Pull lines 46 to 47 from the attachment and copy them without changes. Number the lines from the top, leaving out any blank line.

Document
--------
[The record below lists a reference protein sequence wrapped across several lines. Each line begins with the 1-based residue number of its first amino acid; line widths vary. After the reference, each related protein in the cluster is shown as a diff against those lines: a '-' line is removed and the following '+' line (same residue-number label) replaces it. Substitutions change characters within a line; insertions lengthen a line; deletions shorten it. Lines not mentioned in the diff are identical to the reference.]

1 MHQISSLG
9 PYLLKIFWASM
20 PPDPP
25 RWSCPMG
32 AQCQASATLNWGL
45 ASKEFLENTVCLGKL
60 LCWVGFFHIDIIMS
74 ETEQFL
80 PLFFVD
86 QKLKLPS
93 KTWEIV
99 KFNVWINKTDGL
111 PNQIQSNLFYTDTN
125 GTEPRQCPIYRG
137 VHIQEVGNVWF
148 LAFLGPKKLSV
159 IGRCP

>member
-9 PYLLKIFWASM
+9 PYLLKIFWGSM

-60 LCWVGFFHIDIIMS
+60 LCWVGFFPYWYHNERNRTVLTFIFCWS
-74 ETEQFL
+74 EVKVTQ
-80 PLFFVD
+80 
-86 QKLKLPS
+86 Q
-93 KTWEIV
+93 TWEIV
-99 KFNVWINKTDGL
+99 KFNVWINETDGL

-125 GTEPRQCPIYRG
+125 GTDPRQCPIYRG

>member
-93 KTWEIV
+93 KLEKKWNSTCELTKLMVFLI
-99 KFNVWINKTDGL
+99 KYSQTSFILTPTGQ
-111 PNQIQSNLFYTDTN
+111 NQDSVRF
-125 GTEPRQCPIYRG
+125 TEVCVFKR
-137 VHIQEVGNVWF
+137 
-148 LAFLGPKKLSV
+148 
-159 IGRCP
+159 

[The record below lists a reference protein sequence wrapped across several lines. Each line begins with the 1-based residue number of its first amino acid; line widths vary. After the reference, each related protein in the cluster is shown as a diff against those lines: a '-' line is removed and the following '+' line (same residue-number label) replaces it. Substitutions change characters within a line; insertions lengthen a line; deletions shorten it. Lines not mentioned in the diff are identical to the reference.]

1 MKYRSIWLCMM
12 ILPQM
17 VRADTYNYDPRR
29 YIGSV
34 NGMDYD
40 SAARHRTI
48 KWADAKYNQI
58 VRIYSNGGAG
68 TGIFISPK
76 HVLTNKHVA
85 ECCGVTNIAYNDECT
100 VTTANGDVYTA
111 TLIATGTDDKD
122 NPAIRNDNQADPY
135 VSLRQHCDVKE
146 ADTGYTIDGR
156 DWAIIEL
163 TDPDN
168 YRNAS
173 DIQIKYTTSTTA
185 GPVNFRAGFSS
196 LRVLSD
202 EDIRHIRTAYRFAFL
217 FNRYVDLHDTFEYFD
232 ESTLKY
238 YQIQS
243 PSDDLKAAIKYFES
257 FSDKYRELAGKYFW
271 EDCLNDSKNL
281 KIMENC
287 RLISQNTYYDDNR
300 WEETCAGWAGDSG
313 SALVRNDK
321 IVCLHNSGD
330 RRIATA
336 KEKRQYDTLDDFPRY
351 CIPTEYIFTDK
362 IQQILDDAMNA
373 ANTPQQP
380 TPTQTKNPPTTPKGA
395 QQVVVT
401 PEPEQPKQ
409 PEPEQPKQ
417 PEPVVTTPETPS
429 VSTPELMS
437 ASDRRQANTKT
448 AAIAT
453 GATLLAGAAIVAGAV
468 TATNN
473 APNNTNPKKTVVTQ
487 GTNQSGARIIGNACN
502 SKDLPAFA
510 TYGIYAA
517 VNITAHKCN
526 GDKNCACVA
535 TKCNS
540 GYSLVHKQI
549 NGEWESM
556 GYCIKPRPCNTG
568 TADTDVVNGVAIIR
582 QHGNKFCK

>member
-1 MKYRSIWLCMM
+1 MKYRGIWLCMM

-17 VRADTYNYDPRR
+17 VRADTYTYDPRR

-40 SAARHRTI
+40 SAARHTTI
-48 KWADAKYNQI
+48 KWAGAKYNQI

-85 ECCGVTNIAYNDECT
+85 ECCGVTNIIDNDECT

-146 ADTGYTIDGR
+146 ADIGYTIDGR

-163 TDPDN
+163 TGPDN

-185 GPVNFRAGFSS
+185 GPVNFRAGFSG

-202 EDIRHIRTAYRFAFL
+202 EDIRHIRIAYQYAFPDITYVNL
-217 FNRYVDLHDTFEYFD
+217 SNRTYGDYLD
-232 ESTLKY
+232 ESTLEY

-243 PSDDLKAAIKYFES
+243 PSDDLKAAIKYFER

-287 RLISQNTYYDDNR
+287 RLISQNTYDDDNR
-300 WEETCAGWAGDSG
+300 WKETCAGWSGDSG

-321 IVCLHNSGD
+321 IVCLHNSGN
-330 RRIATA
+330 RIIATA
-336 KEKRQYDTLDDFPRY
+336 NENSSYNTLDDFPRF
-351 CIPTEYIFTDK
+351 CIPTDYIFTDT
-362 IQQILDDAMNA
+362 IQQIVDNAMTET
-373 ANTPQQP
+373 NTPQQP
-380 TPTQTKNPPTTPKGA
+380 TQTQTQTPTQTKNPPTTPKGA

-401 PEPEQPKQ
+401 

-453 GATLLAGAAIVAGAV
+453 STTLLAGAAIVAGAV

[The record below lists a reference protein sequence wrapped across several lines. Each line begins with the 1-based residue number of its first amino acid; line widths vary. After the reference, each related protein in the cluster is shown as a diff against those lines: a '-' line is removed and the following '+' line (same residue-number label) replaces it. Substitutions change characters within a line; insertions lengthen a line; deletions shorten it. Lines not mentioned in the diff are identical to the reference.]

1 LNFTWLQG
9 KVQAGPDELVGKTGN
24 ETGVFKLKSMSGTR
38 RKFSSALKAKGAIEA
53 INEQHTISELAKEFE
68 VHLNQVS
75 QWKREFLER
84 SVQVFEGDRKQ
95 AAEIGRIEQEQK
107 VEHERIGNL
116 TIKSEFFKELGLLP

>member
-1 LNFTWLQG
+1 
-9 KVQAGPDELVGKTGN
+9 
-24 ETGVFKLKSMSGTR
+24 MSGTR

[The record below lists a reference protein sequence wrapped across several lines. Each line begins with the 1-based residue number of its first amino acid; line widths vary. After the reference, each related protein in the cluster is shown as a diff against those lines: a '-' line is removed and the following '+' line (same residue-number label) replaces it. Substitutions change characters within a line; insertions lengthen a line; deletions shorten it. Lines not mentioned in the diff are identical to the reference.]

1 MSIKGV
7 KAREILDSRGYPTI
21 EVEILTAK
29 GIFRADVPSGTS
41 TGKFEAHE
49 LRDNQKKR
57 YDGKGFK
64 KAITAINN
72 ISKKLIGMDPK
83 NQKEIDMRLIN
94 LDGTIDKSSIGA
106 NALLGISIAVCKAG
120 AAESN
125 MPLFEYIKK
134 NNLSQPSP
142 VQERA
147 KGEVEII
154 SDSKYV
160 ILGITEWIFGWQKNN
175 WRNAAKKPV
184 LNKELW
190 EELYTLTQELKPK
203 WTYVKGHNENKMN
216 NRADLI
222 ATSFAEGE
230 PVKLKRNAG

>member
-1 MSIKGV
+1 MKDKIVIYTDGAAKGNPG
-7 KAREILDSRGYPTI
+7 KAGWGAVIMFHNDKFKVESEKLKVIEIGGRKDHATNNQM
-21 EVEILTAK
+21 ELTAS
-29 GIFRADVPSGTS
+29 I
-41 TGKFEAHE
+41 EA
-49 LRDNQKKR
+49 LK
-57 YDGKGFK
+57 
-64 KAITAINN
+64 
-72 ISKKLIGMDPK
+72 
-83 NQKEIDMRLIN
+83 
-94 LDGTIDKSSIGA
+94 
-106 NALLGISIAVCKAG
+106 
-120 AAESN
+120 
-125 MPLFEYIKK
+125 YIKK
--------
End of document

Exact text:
+137 
-148 LAFLGPKKLSV